Perhaps the biggest issue for City’s challenge to meet expectation levels lie in clubs like Leyton Orient (7th last season), Walsall (9th) and Crawley (10th). Rightly or wrongly we perceive ourselves to be a bigger club than these, most notably in terms of support, yet they are likely to prove difficult opposition. Just imagine the outcry were City to lose at Walsall in early October. We may no longer be the big fish in the small pond, but we’re still big.
The idea that City can better the majority of these and other clubs to finish in the top six is, to me, troubling. It’s not so much that I don’t believe we could do it, but I worry that it is being assumed. Were City to indeed be knocking on the door for a place in the 2014/15 Championship it should be treated as a pleasant surprise, rather than some form of entitlement.
And this is where the feel good factor is challenged. If the 2012/13 heroes are made to look mortal by a higher standard of opposition, expect individuals to be turned upon by the crowd. It’s happened before, so many times. Parkinson may have attracted a lot of goodwill last season, but City supporter sentiment towards whoever is manager has rarely being led by the long-term outlook. No one can take away what was achieved in 2012/13, but history has a habit of re-writing itself and the phrase “we only finished 7th last season and were lucky to go up” is likely to appear on many a message board posting if we struggle.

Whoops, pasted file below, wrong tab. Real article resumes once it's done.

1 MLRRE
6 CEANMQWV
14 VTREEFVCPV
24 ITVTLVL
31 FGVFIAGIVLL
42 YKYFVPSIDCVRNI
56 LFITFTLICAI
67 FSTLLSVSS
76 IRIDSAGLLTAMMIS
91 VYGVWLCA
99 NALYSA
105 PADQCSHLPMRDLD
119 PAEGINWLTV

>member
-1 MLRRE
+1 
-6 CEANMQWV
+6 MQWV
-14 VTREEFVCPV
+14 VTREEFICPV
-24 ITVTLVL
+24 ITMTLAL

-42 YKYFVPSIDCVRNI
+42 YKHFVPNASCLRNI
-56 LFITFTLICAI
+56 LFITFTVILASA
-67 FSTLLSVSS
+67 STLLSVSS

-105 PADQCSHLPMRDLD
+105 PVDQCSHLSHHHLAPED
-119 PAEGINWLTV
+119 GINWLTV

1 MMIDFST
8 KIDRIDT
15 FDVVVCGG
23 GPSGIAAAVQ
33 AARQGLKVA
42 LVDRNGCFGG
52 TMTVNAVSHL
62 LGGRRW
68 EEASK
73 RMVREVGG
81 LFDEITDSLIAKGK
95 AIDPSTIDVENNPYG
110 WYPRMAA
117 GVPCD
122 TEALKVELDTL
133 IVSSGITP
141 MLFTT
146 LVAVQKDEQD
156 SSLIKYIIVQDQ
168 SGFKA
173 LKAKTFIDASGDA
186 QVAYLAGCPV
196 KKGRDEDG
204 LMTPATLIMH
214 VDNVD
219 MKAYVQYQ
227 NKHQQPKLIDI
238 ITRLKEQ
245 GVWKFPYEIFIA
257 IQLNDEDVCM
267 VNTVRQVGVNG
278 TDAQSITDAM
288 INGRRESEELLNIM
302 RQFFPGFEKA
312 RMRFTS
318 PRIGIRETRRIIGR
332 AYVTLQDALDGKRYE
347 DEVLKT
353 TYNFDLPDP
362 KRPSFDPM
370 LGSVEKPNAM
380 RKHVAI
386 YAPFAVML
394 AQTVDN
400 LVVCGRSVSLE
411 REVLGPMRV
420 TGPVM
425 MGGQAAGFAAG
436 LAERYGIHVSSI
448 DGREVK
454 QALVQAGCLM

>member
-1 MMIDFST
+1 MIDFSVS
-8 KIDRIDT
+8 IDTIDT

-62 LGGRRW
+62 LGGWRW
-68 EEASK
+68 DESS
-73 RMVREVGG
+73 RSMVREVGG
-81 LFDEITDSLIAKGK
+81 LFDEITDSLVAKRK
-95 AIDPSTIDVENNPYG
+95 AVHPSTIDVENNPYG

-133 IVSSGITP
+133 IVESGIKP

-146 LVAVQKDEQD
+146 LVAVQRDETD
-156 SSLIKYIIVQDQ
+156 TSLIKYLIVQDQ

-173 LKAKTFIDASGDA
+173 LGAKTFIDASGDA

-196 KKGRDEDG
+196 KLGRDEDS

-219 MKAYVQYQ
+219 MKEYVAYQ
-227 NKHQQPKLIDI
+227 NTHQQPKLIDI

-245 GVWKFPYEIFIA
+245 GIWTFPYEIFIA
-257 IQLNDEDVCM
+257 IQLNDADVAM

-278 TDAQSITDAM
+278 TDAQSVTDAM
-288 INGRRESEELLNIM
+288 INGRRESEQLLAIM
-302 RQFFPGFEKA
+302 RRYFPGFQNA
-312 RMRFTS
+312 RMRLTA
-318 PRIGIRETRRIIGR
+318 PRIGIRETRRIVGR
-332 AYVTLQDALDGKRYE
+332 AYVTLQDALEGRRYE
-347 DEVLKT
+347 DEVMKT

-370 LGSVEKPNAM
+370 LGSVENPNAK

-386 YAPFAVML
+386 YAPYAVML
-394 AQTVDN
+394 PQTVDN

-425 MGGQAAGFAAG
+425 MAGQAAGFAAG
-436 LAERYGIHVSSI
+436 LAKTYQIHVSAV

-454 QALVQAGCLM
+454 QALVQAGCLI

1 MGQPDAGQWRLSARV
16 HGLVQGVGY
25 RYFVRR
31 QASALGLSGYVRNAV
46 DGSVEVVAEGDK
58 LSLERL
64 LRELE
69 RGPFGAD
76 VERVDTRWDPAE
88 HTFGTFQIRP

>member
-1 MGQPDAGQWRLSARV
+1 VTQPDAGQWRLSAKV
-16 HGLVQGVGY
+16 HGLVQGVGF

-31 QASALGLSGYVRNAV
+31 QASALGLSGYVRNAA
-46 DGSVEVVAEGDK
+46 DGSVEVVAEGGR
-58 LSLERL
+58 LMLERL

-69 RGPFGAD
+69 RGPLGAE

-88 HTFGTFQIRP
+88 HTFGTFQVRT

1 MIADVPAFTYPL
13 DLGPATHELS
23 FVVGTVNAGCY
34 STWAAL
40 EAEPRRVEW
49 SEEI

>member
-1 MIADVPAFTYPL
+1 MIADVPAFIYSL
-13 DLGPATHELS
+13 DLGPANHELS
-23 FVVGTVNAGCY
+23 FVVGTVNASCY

So what would class as a good season? Well, in my view, avoiding relegation has to be the main priority. That 50-point mark needs to be achieved as quickly as possible, and then we can see where we are from there.
Let us split the 24 League One final placings into four groups (I write about stocks and shares for a living, and we call this measurement approach quartile ranking). If City were to finish 3rd quartile (13-18) I’d be very satisfied; were they to end up 2nd quartile (7-12) I’d be ecstatic. Anything above 7th (1st quartile) would of course be incredible and, to me, anything below 18th (4th quartile) a disappointment (especially if it’s below 20!)
That’s my personal expectations, but I’d like to think others would share it too.
What that means is I will be happy with a season where we probably lose as often as we win. Where we hopefully have some memorable scalps to savour, but also endure a few moments where we despair at the dismalness. That will set the tone of my articles over the coming months: if City are stuck in mid-table, you won’t find calls for a change of manager from this writer.
Ultimately, for all the heroics of last season, the club is still not where we want it to be. The Championship is the Holy Grail and is a very laudable objective. A place in the second tier would be an end to the financial difficulties of recent years and it would mean playing a standard of opposition that we feel we belong amongst.
League One lacks the prestige, the glamour and the rewards – but also the fear factor. We are not particularly grateful to be here; just relieved we are no longer where we were. This division is correctly considered to be a stepping stone towards where our ambitions want to take us, but that doesn’t mean we are simply making a flying visit. The realities of League One’s difficulty level could mean that we need to unpack for a little while at least.